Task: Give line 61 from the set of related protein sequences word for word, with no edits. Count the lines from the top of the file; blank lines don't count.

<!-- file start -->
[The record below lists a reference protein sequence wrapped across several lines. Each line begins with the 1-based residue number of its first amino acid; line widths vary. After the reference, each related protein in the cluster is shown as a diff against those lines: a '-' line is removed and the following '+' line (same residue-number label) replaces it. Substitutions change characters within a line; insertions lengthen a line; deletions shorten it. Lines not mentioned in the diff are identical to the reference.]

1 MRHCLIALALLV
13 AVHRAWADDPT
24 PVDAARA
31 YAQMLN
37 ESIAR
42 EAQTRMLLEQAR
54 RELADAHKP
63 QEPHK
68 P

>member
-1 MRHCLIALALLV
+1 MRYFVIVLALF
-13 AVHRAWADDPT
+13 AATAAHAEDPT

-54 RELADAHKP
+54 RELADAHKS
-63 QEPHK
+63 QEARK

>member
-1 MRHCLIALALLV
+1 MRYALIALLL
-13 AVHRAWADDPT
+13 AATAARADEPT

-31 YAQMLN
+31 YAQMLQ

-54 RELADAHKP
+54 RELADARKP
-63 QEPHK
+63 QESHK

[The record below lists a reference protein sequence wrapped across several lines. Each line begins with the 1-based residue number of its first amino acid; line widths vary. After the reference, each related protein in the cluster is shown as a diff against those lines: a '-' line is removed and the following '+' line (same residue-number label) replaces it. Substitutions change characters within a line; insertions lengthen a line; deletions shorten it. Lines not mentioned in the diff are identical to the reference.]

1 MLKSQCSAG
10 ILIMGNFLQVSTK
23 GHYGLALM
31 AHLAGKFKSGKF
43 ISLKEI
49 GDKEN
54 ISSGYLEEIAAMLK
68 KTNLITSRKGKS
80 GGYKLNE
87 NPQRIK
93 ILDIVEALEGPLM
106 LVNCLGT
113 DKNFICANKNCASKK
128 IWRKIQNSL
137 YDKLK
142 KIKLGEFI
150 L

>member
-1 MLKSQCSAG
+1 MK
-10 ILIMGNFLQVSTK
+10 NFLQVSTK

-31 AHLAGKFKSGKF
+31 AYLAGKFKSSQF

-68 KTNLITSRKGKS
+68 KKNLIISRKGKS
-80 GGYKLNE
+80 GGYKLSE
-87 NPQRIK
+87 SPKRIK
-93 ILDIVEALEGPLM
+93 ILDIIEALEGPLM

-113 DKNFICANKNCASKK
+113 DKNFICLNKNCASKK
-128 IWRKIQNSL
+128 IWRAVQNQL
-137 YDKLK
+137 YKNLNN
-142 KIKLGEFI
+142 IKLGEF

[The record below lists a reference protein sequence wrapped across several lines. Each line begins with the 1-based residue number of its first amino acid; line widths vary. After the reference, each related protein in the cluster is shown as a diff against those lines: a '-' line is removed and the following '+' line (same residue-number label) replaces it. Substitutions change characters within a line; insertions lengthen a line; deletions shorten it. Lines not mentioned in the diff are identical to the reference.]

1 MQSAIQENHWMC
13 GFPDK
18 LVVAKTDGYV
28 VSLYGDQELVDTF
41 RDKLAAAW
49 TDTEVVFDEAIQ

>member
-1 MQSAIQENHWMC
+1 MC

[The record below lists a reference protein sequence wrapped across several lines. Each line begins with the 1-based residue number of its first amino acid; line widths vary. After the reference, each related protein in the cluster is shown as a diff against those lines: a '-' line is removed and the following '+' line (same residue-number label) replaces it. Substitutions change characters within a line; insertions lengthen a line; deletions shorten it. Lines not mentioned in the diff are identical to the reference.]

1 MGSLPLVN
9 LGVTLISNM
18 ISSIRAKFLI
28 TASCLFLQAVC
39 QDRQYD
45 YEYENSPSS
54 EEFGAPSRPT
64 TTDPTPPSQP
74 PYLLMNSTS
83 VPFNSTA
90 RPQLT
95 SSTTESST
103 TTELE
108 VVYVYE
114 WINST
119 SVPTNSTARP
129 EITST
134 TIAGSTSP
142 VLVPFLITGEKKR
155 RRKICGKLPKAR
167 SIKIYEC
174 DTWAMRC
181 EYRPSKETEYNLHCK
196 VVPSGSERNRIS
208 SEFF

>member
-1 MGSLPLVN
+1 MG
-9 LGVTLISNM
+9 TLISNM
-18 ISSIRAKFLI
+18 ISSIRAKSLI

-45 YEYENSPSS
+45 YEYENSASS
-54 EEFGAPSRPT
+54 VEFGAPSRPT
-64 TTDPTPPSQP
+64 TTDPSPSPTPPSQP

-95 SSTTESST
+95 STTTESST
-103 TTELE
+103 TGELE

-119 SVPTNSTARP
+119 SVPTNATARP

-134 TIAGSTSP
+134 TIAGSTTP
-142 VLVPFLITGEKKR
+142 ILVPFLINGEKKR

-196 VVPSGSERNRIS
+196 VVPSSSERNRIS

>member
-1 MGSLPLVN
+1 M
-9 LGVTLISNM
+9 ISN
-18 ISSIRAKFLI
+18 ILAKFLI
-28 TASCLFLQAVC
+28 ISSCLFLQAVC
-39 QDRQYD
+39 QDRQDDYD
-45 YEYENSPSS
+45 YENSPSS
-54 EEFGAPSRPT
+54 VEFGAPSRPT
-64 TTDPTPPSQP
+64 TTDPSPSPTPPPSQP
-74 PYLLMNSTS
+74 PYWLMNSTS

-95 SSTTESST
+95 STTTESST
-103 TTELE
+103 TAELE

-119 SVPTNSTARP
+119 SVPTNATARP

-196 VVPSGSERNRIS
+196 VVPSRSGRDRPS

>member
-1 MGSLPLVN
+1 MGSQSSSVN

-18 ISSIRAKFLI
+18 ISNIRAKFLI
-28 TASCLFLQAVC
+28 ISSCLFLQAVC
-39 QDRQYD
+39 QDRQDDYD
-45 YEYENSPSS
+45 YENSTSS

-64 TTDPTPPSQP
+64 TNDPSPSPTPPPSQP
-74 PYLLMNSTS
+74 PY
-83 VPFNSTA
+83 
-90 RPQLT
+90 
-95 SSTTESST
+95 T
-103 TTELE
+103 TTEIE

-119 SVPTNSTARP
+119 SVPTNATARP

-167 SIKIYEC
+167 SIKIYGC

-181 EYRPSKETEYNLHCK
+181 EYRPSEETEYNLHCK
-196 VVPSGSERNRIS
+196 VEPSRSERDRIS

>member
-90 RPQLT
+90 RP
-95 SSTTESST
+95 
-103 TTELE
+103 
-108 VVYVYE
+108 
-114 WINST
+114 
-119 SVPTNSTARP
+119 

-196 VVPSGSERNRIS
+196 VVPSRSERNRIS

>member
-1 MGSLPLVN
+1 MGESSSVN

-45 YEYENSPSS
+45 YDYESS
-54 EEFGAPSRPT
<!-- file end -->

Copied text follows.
+87 SPKRIK